Sub-Neptune planets are very common in our Galaxy and show a large diversity in their mass-radius relation. In sub-Neptunes most of the planet mass is in the rocky part (hereafter, core), which is surrounded by a modest hydrogen-helium envelope. As a result, the total initial heat content of such a planet is dominated by that of the core. Nonetheless, most studies contend that the core cooling only has a minor effect on the radius evolution of the gaseous envelope because the cooling of the core is in sync with the envelope; that is most of the initial heat is released early on timescales of ~10-100 Myr. In this Letter we examined the importance of the core cooling rate for the thermal evolution of the envelope. Thus, we relaxed the early core cooling assumption and present a model in which the core is characterized by two parameters: The initial temperature and the cooling time. We find that core cooling can significantly enhance the radius of the planet when it operates on a timescale similar to the observed age, i.e. ~Gyr. Consequently, the interpretation of the mass-radius observations of sub-Neptunes depends on the assumed core thermal properties and the uncertainty therein. The degeneracy of composition and core thermal properties can be reduced by obtaining better estimates of the planet ages (in addition to their radii and masses) as envisioned by future observations.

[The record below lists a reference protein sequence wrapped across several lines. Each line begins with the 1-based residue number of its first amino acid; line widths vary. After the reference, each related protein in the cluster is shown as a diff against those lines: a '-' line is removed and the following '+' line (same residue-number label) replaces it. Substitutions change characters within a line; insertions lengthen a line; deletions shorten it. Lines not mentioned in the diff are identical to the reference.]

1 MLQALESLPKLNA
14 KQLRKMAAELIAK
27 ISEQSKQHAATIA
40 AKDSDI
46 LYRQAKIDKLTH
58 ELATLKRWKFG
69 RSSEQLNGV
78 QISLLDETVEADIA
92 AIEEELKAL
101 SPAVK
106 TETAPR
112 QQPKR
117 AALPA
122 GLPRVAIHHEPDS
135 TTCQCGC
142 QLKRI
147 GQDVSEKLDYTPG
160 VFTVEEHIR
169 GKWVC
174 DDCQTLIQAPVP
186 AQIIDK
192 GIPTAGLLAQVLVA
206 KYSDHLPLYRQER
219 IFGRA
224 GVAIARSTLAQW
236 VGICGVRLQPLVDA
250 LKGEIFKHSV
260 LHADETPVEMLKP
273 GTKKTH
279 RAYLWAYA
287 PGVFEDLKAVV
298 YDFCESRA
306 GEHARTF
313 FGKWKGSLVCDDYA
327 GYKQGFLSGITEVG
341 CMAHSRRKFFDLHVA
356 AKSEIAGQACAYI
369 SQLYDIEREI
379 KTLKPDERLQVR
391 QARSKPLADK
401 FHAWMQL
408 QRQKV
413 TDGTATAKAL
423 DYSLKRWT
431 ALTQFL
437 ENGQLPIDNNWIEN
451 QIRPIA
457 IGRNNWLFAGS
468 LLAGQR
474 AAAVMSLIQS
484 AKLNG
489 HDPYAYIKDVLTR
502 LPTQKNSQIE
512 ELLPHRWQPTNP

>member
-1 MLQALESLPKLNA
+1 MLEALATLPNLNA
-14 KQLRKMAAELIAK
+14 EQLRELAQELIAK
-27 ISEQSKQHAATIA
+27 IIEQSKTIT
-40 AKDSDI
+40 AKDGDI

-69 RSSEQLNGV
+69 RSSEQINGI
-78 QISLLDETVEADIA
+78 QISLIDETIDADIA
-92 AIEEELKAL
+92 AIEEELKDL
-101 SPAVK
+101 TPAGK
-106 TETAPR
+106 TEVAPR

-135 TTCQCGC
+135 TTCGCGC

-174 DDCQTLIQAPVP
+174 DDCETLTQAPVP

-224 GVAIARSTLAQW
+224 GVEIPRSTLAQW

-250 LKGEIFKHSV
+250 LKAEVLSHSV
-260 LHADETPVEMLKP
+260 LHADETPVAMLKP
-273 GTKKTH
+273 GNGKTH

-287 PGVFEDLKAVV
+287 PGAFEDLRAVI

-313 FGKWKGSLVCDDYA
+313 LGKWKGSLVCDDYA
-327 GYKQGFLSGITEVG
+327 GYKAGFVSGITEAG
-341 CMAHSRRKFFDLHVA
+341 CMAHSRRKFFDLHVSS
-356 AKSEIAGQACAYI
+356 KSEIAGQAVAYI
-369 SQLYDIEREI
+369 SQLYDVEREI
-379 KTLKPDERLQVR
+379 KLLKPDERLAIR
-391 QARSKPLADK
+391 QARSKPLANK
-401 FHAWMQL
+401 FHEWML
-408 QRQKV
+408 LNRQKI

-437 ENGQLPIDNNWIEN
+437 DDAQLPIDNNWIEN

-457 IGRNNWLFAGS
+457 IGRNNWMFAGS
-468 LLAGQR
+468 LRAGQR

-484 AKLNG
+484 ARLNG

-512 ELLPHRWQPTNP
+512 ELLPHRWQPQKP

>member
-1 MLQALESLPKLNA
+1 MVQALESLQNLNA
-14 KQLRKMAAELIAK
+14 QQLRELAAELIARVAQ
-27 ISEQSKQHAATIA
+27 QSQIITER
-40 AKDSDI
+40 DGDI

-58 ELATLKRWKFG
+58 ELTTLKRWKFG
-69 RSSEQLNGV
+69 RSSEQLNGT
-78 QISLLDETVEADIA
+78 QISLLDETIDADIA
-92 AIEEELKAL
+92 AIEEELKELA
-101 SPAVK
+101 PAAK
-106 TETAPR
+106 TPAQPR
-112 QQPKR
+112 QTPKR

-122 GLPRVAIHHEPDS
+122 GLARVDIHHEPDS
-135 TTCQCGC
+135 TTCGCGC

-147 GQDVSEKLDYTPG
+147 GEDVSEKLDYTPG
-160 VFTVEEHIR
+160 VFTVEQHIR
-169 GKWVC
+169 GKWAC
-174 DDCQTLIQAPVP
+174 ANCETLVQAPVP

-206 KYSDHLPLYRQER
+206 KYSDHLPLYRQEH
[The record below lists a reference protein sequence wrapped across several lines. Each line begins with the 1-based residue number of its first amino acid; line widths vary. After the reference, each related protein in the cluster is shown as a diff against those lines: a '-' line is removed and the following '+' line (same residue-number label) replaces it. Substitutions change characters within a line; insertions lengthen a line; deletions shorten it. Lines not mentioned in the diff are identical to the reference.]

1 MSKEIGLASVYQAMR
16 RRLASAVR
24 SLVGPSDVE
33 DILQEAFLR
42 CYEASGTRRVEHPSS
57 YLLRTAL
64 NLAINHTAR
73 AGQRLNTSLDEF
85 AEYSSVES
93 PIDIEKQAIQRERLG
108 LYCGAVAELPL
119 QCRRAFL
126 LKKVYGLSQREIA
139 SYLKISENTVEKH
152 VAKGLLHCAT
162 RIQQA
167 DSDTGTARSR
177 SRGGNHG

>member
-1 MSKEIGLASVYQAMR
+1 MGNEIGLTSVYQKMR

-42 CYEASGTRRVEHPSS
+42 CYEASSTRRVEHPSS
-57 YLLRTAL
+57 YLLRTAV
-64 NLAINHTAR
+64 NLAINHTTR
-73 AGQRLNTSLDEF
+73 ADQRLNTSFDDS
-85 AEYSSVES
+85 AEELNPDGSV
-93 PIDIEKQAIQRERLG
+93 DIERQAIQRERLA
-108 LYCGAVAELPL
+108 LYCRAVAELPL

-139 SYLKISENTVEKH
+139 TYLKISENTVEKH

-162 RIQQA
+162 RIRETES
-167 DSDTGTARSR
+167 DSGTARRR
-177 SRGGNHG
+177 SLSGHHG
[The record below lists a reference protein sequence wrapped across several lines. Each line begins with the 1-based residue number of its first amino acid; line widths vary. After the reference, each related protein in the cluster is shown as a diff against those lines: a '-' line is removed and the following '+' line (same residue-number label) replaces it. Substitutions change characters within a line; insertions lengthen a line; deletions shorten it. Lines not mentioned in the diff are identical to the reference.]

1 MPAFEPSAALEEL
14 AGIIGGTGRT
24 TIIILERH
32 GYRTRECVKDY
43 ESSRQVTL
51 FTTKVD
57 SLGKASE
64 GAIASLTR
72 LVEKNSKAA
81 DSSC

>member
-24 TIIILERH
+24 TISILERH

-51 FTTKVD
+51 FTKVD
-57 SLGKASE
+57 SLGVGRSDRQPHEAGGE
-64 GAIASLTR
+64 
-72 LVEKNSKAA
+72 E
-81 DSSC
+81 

הערה ביבליוגרפיתPublisher Copyright:
© ESO, 2018.